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What the Goat said to the Goatherd

Deepa Krishnan

Author: Deepa Krishnan

Date: Wed, 2016-10-05 10:38

Every year, we celebrate Gandhi Jayanti at Abhyudaya. This year, two of our children enacted a skit. It was a conversation between a goatherd and his goat. I found it both imaginative and thought-provoking.

Here's how the skit goes: The goatherd is cruel and doesn't take care of the goat's welfare. The goat decides to speak out. She tells the goatherd about the inherent rights of each living creature, about compassion for all. When the appeal to the goatherd's better nature doesn't work, the goat says she will fast unto death, if she is not treated well. She has heard about this form of protest from her aunt, a goat who lives at Gandhi's Sabarmati ashram. The conversation then veers to Gandhi's beliefs, at the end of which the goatherd promises to change his ways.

I was enchanted with the power of the children’s imagination. How cleverly they introduced Gandhi into the skit! 

I called the two children to my side and then I spoke about raja and praja, the ruler and the ruled. The two exist in a mutually dependent relationship, although the ruler is definitely more powerful. We discussed power structures.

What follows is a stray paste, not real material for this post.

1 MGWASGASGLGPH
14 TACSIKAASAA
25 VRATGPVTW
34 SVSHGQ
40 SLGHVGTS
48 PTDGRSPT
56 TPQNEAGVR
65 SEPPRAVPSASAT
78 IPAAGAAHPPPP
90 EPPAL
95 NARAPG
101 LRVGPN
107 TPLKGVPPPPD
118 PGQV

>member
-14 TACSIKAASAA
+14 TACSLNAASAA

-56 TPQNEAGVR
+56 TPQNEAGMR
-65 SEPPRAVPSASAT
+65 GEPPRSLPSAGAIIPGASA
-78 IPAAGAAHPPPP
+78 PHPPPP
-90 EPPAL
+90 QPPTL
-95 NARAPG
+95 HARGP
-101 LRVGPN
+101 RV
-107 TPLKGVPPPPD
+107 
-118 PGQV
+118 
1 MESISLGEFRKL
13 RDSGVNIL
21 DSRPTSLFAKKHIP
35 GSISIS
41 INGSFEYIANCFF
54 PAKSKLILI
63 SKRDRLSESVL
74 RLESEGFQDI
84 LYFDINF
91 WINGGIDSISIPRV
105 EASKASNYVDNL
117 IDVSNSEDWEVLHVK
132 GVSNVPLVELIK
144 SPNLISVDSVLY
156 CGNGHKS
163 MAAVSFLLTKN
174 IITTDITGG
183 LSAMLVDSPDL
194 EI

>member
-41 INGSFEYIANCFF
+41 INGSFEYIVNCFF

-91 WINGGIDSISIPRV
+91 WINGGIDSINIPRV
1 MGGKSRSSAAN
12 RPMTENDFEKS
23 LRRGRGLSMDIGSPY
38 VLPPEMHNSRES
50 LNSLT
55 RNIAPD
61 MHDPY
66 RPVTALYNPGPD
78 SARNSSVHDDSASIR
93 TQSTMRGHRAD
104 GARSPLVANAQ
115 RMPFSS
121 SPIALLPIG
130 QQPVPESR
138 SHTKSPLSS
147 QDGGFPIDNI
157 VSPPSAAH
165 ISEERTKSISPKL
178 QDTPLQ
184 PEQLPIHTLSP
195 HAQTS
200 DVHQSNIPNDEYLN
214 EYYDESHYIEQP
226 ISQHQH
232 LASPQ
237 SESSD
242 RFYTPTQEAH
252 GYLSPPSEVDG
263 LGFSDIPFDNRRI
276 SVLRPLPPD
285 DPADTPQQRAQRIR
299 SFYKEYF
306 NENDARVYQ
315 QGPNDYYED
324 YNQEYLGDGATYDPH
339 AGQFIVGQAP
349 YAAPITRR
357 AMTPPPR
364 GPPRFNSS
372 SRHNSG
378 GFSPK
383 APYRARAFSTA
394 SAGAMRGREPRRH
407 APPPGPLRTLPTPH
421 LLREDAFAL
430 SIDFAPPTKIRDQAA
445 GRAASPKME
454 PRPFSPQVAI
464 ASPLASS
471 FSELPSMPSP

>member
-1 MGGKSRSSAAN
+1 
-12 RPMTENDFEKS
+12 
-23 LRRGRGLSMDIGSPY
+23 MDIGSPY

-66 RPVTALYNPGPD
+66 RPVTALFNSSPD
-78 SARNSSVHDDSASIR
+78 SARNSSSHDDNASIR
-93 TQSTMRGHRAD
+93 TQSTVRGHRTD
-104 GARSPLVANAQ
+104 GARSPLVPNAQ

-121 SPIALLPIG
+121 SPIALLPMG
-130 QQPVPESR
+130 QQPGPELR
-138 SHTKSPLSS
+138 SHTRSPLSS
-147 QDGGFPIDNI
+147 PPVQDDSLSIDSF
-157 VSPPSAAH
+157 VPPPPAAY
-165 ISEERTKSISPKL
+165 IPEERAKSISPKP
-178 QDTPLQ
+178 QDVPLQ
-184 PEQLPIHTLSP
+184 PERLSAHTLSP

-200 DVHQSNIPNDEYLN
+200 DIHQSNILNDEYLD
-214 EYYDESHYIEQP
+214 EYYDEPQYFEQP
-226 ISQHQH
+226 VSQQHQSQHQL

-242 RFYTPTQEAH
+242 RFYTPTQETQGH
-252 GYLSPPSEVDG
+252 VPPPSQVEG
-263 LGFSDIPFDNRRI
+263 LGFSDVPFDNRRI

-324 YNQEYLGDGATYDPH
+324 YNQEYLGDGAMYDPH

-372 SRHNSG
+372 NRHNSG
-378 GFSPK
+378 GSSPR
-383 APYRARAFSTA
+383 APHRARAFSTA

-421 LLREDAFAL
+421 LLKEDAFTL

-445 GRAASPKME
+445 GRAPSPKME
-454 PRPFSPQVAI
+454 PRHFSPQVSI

What do the poor do, when faced with a powerful oppressor? Do they have a voice? How do they deal with the inequality? When I asked these questions, I noticed that the children's faces changed. Some went really quiet. With a pang, I realised that they were all too familiar with lopsided power structures.

I needed to give them some courage. So I explained the sources of Gandhi's strength: the great inner core that came from following the path of dharma. Being morally correct, walking the righteous path, this was at the heart of Gandhi's strength against the might of the British empire. We talked about concepts of non-violence and satyagraha, we spoke about some of the events of our freedom struggle, and the great sacrifices the country made. 

It was a sobering yet inspirational day for me. When you speak about such things to children, you begin to hold yourself to higher standards. I am struggling with my own expectations from myself.

In the coming months, I am going to do some audio-visual lessons on India's freedom struggle. I need to bring history alive for the children, so that they become aware of how precious our independence is.